On Writing

I have been writing for quite some time now. I started blogging as soon as I got out of college. I have been writing on and off since then, but in the last one year, I have been successful in maintaining a writing streak. I have always wanted to write regularly; it is only now that I have been successful at it. A significant impetus to the writing streak was the realization that I was becoming a passive consumer and not a producer. I am a voracious reader, and at one point, I realized that I was consuming stuff without putting out anything of my own. Off-late, I have been promoting my posts a bit more aggressively due to which I have received bouquets as well as brickbats. A couple of questions have come my way along the lines of how do you manage to write so regularly, where do you get the ideas from and some trepidations people go through when they want to express their opinion in public.

I write for myself; this might sound like a cliche with a lot of writers claiming so, but you need to start writing to get this. Writing is like having a structured conversation with oneself; it is therapeutic. It helps to bring clarity to a lot of ideas I have. It also helps me to develop a rubric for thinking and decision making which aids me at work as well as in my personal life. Every day I make tons of decisions, creating a framework for this helps me to evaluate the choices objectively and get better at it. Writing helps me to reinforce the process to make these decisions.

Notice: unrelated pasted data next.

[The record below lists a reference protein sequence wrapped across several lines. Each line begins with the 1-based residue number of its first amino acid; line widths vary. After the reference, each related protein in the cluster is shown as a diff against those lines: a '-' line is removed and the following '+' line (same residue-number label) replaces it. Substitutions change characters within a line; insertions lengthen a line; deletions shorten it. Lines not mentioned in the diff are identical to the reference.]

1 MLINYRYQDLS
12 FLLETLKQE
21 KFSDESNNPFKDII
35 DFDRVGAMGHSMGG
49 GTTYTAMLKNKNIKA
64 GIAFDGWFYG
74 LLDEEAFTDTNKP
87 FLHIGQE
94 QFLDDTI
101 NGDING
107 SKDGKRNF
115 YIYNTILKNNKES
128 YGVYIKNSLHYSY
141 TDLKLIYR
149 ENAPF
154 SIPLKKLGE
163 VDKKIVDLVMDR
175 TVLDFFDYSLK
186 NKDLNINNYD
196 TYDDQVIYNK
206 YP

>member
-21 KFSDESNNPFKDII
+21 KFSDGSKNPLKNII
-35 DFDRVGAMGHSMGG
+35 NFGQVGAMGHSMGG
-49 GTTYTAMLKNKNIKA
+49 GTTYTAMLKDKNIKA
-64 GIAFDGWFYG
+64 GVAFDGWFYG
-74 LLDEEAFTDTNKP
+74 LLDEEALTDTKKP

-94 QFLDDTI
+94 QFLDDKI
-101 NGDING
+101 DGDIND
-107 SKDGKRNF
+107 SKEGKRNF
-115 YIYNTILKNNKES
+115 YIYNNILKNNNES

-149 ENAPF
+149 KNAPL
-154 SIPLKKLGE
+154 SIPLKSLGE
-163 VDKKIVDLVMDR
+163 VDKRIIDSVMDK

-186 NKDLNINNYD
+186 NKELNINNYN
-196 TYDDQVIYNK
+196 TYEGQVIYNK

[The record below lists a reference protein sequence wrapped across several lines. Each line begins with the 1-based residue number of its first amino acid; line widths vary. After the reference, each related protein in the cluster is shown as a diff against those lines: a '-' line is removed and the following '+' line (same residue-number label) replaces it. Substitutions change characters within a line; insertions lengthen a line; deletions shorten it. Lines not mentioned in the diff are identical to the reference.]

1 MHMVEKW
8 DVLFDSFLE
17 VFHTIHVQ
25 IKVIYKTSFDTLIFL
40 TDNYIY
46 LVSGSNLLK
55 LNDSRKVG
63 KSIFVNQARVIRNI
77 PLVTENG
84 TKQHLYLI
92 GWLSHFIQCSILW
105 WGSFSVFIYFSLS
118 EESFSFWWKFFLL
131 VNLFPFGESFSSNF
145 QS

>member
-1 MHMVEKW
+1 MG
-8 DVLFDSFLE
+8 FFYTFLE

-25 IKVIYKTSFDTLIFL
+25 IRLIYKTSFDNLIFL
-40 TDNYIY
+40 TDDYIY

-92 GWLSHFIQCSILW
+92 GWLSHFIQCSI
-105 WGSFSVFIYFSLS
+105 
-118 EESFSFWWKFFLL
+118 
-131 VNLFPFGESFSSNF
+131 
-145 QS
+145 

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One of the trepidations that most face when it comes to putting out their opinion in public is whether it is good enough, what will others think? Whenever I look at my past writings, I have a terrible feeling in my stomach. I can spot quite a bit of grammatical errors, half-baked ideas, and poorly constructed phrases. I am sure I will feel the same about this post in future. But, you get better by doing, not by not doing, hence, if I write more, I should get progressively better at it, at least, that is the hope. Seeing this from the lens of a journey rather than a destination helps. Ask yourself the question; what is more important to you? Is it your image in other’s eyes or your improvement? What do you prioritize?